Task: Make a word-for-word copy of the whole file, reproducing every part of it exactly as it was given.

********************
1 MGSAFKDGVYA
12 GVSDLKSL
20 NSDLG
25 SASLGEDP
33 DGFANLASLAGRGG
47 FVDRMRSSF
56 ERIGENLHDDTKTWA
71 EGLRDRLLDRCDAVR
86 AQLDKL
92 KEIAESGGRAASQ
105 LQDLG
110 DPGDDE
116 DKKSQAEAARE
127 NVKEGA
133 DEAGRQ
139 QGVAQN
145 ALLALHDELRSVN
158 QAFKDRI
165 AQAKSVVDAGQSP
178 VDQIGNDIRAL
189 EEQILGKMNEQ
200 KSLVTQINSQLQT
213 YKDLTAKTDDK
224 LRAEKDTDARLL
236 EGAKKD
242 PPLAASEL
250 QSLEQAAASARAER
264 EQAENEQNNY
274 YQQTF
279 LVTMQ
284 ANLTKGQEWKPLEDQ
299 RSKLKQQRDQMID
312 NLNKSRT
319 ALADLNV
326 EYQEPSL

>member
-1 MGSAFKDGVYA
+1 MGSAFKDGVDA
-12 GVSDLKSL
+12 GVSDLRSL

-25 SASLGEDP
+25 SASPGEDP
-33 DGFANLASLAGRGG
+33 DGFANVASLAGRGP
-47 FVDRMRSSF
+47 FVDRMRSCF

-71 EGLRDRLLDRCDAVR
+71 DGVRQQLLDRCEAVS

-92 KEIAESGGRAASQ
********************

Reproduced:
1 MGSAFKDGVYA
12 GVSDLKSL
20 NSDLG
25 SASLGEDP
33 DGFANLASLAGRGG
47 FVDRMRSSF
56 ERIGENLHDDTKTWA
71 EGLRDRLLDRCDAVR
86 AQLDKL
92 KEIAESGGRAASQ
105 LQDLG
110 DPGDDE
116 DKKSQAEAARE
127 NVKEGA
133 DEAGRQ
139 QGVAQN
145 ALLALHDELRSVN
158 QAFKDRI
165 AQAKSVVDAGQSP
178 VDQIGNDIRAL
189 EEQILGKMNEQ
200 KSLVTQINSQLQT
213 YKDLTAKTDDK
224 LRAEKDTDARLL
236 EGAKKD
242 PPLAASEL
250 QSLEQAAASARAER
264 EQAENEQNNY
274 YQQTF
279 LVTMQ
284 ANLTKGQEWKPLEDQ
299 RSKLKQQRDQMID
312 NLNKSRT
319 ALADLNV
326 EYQEPSL

>member
-1 MGSAFKDGVYA
+1 MGSAFKDGVDA
-12 GVSDLKSL
+12 GVSDLRSL

-25 SASLGEDP
+25 SASPGEDP
-33 DGFANLASLAGRGG
+33 DGFANVASLAGRGP
-47 FVDRMRSSF
+47 FVDRMRSCF

-71 EGLRDRLLDRCDAVR
+71 DGVRQQLLDRCEAVS

-92 KEIAESGGRAASQ